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Byron Allen: Charter-TWC Deal Not Done Yet

Byron Allen's Entertainment Studios (ES), which filed a $10-billion discrimination lawsuit against Charter Communications for allegedly not launching "100% African-American-owned" programming networks, said in a statement Thursday that news outlets were off base in reporting that the FCC was close to circulating an approval order for Charter's merger with Time Warner Cable and Bright House Networks.

ES and The National Association of African American-Owned Media, which joined in the suit, said they had been told that investigations into the deal were "very much ongoing."

It also said that the FCC had not yet circulated the item, which multiple sources confirmed, and which also means that the investigation would be ongoing regardless of the eventual outcome, which is still widely believed by those inside and outside the commission to be approval.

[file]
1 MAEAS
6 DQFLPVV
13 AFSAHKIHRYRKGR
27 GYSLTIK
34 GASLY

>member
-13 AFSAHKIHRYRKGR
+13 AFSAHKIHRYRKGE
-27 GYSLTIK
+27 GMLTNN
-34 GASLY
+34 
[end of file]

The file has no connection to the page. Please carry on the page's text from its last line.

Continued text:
They also said that the FCC indicated it could impose conditions -- it will certainly do so if it approves the deal as expected -- too onerous and Charter could walk away, which is theoretically the case with any merger.

An FCC spokesperson was not available for comment on the characterizations, but Charter was.

“Mr. Allen’s history of frivolous claims speaks for itself," said Charter in a statement. "Charter is committed to expanding diversity and inclusion throughout the company as reflected in the MOU we signed with leading national civic organizations representing communities of color and recognized by members of the Congressional Black Caucus in their recent letter to the FCC. Our commitments will enhance diversity in corporate governance, including on our board of directors, employment, suppliers, community investment and in the programming we carry. We look forward to obtaining approval for our pending transactions and serving all consumers in the communities we will operate in.”

Allen and his backers have criticized Charter's memorandum of understanding with diversity organizations. In December, Allen settled a lawsuit he'd filed against AT&T on similar grounds as the Charter suit, after AT&T signed a distribution agreement for Allen's networks.